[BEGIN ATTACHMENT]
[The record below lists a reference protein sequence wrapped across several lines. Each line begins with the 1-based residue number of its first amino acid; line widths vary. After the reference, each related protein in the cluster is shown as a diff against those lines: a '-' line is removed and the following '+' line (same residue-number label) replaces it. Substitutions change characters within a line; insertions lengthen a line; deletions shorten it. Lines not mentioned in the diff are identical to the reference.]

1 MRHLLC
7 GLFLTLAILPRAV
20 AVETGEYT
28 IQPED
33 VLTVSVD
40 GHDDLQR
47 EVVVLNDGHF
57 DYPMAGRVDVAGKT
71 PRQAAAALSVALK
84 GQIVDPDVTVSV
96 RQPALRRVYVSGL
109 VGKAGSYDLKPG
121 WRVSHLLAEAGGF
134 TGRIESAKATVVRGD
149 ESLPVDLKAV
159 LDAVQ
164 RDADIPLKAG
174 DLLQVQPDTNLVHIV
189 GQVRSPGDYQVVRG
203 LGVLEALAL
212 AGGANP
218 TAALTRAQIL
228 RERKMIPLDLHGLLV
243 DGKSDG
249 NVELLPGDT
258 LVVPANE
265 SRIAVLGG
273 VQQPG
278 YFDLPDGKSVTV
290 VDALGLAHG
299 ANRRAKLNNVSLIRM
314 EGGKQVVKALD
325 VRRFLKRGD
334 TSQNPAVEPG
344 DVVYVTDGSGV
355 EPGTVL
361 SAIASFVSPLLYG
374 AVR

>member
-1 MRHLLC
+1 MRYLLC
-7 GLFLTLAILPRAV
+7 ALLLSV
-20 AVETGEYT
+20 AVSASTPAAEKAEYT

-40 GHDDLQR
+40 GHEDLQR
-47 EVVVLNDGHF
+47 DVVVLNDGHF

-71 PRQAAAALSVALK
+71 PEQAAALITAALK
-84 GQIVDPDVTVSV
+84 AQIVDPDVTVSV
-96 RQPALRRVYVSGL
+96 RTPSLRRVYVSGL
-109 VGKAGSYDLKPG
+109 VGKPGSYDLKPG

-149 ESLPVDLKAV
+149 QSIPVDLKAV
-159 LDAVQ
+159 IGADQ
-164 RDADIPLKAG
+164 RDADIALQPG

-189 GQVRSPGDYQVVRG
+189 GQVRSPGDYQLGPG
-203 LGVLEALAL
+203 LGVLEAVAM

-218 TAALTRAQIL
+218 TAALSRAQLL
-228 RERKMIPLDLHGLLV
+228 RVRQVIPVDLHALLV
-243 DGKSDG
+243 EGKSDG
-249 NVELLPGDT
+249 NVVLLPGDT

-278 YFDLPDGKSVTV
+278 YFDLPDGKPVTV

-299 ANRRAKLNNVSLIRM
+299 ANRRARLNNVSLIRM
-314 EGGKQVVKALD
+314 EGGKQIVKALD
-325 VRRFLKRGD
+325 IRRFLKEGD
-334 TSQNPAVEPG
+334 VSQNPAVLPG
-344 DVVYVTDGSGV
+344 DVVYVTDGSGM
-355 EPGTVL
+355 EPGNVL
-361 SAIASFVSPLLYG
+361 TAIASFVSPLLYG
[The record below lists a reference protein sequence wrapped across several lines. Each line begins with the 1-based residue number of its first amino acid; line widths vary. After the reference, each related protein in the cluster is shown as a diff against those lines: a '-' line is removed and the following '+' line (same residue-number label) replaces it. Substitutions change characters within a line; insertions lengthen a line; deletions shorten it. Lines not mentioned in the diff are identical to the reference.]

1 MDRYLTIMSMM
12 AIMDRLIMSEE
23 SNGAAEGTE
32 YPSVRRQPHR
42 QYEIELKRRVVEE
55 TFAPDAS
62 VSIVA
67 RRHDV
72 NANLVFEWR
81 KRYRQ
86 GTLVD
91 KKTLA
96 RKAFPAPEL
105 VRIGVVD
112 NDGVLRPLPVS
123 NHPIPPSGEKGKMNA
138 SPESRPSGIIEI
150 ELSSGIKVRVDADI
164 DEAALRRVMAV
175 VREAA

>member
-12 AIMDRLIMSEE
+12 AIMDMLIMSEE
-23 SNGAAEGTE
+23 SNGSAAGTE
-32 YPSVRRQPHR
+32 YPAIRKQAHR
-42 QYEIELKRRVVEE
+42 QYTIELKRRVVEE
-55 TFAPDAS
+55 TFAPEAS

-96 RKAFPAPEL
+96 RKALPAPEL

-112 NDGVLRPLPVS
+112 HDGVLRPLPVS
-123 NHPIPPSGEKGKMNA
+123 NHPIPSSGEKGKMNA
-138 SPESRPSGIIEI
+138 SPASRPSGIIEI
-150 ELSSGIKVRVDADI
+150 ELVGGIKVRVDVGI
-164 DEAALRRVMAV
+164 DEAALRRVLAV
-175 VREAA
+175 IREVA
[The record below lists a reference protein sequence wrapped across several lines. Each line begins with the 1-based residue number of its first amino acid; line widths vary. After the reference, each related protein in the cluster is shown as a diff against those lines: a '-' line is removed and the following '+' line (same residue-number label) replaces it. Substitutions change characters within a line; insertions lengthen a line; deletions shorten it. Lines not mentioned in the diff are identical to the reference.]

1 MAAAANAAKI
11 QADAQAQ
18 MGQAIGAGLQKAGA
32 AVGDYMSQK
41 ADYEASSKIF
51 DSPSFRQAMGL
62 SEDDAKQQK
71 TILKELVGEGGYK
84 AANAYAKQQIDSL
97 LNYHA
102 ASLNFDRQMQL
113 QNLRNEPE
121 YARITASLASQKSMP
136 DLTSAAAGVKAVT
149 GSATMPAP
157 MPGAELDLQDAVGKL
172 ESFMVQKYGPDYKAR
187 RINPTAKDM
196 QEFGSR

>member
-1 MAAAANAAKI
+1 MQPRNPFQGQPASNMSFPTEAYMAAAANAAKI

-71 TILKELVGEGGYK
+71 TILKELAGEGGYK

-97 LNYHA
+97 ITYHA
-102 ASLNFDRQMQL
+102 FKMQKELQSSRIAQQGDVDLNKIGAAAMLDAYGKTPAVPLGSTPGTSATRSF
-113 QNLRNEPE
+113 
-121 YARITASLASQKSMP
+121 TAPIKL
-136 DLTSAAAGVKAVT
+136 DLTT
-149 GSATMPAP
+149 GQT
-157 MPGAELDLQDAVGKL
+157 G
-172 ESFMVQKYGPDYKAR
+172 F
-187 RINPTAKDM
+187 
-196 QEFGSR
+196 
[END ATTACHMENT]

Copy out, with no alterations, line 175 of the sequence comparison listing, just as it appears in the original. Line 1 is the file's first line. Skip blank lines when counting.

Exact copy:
+149 GQT